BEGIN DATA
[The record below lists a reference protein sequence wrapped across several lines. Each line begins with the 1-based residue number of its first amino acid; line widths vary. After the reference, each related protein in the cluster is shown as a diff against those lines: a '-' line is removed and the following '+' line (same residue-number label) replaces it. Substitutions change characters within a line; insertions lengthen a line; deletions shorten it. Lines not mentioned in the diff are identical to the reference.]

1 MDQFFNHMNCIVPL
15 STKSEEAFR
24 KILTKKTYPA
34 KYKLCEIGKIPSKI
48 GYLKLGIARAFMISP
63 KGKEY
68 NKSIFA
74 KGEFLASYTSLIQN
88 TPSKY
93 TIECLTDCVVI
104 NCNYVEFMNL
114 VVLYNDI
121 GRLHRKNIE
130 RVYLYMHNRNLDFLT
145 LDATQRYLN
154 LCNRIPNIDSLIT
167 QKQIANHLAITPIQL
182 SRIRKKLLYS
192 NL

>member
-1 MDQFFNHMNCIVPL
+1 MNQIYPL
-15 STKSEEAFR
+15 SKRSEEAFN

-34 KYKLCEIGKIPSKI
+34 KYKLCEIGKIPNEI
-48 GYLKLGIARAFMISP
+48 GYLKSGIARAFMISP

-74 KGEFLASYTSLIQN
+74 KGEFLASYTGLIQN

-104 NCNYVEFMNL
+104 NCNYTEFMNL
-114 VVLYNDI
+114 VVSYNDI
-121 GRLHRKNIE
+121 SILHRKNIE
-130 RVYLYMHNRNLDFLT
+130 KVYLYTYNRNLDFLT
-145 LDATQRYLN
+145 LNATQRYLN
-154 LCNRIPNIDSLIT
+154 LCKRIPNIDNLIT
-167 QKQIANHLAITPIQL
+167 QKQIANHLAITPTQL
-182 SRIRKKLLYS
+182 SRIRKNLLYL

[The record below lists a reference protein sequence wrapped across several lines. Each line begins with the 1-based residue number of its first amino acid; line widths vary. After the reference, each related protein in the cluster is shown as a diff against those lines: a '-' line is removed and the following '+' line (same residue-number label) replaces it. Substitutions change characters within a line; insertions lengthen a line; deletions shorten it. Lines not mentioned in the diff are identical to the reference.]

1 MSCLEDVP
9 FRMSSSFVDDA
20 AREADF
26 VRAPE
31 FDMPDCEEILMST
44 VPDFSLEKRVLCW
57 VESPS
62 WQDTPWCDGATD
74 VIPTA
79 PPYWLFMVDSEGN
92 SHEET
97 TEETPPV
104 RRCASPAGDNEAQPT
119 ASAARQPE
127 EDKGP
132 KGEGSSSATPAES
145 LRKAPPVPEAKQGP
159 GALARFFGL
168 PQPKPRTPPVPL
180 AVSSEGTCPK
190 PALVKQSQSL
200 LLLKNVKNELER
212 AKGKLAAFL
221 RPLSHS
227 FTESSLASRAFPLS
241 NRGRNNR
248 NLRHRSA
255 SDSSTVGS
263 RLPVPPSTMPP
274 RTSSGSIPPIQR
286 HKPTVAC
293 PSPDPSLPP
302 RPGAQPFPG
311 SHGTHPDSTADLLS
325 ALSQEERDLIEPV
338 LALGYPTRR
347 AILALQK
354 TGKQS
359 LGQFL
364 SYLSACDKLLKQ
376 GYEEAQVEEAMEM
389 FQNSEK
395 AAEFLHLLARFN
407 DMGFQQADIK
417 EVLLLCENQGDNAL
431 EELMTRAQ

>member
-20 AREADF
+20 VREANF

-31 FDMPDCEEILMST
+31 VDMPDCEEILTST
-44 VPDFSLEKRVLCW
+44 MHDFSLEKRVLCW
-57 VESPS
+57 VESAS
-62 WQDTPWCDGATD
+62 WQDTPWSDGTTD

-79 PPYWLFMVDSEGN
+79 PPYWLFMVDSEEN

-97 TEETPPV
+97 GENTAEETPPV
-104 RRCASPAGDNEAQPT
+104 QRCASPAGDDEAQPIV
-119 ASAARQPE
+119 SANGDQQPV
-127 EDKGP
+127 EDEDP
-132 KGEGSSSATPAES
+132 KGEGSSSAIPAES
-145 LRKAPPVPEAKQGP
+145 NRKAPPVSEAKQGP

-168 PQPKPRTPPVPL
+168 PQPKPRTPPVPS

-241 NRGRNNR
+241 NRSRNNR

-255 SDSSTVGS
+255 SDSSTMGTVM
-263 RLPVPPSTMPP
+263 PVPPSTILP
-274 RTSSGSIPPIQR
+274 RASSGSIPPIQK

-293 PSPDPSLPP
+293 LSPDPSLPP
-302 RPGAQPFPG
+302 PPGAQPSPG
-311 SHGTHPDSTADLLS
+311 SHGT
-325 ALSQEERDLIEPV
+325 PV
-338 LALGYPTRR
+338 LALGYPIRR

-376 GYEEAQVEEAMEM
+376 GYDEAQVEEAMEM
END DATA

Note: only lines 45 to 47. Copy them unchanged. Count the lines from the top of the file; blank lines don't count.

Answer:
+167 QKQIANHLAITPTQL
-182 SRIRKKLLYS
+182 SRIRKNLLYL